ANNAPOLIS — A proposed Prince George’s County casino and the legalization of table games in Maryland appear to be in jeopardy, as the leadership of a House of Delegates panel said Tuesday that legislation authorizing both measures is in need of work.
Del. Frank S. Turner, D-Howard, chairman of the House subcommittee that reviews gambling, said his subpanel might not come to a decision on SB 892 until Thursday or Friday. The subcommittee’s decision would still have to be approved by the full committee before the legislation reached the House floor. The Senate easily passed the bill last week.
But Turner took issue during the hearing with the amount of money appropriated to the state through gambling revenue under the Senate plan. The bill calls for a 60 percent tax on slots — a reduction from the 67 percent collected now — and a 10 percent tax on table games.
“The state’s getting very little,” Turner said. “We need to make some major changes.”
Del. Sheila E. Hixson, D-Montgomery, chairwoman of the Ways and Means committee, agreed with Turner’s assessment that the state was not getting enough money in the Senate version of the legislation. The casino owners would be the winners in the deal approved by the Senate, Hixson said, not the state. She said the House panel must increase the tax rate on gambling in order for the legislation to move to the full chamber.
But Hixson also said the committee, down to less than a week before the scheduled conclusion of the General Assembly session, had its hands full, and wouldn’t come back to the gambling bill for a few days.
“Right now we’re all in conference [committees] on the budget and on taxes,” Hixson said. “So, this is third in line. We’re going to do the other two first.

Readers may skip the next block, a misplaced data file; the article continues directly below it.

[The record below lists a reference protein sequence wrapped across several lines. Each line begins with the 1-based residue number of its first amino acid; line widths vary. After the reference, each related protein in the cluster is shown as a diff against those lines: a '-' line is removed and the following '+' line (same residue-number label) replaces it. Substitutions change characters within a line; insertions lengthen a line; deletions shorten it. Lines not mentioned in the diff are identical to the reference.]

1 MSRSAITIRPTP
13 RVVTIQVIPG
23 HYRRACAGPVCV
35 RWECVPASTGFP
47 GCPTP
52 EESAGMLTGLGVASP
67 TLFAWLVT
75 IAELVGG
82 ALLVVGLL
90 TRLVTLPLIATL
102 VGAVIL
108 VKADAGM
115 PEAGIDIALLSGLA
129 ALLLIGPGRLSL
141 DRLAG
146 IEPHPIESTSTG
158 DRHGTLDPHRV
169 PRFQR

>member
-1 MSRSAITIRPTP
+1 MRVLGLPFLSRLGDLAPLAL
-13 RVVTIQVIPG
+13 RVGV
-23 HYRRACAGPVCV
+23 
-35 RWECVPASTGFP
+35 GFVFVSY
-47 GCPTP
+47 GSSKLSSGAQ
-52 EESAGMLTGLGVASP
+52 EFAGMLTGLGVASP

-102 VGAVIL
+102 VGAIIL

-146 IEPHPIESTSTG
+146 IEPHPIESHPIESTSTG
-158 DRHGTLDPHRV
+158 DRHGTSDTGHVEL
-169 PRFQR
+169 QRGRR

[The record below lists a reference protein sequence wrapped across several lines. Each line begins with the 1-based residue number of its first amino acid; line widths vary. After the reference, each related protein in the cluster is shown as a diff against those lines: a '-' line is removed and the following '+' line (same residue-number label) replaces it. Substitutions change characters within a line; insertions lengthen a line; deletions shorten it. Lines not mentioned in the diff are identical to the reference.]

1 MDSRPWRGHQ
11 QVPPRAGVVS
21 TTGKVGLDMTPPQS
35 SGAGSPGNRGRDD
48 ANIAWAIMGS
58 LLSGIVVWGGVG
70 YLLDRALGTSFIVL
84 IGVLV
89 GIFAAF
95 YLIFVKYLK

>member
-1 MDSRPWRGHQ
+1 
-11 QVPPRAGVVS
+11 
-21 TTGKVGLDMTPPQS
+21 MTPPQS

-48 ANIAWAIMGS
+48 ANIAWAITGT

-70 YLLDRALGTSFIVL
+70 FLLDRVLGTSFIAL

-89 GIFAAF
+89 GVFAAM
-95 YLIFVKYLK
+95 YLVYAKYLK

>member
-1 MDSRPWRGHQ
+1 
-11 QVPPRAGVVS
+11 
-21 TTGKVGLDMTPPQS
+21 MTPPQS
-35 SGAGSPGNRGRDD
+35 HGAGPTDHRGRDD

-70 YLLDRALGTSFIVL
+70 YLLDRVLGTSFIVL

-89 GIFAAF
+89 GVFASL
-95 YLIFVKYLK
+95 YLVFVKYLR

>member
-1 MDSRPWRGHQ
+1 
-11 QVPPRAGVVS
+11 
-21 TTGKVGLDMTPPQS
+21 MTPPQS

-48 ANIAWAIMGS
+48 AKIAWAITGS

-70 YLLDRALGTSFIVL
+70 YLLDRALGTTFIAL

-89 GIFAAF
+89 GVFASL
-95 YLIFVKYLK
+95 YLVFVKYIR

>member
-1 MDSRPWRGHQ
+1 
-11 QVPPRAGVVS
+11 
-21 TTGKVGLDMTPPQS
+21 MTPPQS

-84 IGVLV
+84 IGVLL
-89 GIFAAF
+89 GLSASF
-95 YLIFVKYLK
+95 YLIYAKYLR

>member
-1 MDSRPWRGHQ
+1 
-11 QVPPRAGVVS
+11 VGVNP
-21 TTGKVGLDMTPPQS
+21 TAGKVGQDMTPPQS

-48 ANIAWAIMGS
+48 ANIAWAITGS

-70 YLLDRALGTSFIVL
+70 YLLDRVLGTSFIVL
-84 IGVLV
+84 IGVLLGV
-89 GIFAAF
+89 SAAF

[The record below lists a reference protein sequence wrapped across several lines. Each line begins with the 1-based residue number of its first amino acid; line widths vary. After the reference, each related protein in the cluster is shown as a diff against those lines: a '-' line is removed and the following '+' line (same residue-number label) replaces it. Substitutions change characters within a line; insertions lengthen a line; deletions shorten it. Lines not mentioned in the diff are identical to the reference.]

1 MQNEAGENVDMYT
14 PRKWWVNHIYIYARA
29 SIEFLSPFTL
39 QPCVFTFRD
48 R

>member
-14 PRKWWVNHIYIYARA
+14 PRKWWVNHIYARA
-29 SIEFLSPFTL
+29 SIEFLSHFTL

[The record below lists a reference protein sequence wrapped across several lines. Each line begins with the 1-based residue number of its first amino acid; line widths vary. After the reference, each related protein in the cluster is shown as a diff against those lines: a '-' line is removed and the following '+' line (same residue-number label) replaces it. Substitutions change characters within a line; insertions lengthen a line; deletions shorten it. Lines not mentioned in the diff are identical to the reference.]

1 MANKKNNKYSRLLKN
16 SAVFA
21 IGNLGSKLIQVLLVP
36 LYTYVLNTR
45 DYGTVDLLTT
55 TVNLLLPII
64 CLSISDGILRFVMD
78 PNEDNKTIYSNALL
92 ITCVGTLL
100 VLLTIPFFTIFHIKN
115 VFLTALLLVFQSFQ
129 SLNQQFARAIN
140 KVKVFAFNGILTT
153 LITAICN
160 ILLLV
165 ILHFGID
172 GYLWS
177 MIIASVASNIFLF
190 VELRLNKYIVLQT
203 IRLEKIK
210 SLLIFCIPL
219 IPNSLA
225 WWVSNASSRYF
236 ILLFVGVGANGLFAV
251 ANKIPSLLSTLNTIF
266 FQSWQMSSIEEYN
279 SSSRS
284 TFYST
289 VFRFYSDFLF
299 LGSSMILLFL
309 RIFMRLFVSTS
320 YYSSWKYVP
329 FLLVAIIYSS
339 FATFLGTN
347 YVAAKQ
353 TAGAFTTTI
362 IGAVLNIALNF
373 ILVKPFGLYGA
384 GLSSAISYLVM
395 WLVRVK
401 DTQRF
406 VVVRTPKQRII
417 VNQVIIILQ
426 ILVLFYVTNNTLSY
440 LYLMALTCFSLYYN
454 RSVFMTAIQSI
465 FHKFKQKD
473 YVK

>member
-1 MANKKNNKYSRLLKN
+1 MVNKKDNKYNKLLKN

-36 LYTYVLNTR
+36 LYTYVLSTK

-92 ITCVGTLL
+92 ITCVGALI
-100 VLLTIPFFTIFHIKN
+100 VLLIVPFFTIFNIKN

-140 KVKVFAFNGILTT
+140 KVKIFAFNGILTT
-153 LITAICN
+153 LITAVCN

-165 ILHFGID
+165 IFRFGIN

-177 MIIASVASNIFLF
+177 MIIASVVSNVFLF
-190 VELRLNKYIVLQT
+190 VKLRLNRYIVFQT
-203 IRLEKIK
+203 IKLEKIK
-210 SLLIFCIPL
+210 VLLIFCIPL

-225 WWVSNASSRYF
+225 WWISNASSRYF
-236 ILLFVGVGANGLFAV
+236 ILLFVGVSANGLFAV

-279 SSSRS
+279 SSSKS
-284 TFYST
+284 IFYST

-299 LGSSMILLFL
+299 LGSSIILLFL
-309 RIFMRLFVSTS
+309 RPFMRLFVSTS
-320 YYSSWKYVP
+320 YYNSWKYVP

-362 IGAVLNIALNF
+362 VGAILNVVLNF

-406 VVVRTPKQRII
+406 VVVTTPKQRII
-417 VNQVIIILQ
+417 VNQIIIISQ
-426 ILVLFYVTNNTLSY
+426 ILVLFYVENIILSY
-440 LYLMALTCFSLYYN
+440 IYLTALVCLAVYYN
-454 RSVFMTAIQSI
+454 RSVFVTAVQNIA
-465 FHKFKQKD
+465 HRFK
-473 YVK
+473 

“We certainly could use the money. … We don’t feel the state is getting enough.”
Lobbyists for and against the legislation were omnipresent in Annapolis on Tuesday, including a group of religious leaders from Prince George’s County who opposed the bill.
Kevin McGhee, president of the Laurel Clergy Association, said he predicted four years ago that the state would try to expand gambling in what he called a “race to the bottom,” adding table games and building more casinos as surrounding states changed their gambling laws.
McGhee and others said they would meet with members of the Prince George’s County Senate delegation throughout the day.
“We are the safety net for Prince George’s County,” McGhee said.
On the other side, Gary Loveman, CEO for Caesars Entertainment Corp., which is the leader of a group that wants to build a facility in downtown Baltimore, met with lawmakers Wednesday to urge passage of the bill so that his proposed casino could have table games, like blackjack.
Sweeteners added to the bill make it more palatable for Caesars, which would oppose legislation that only added a sixth slots license.
“It allows a lower rate of taxation and the ability to offer table games,” Loveman said. “We come out favorably disposed. … You are slicing up the pie a little smaller … but you’ll have the benefit of this whole new category of business.”
As for whether the Maryland market could support a sixth license, Loveman did not appear concerned.
“It’s certainly more competition, but it’s not over the top,” he said.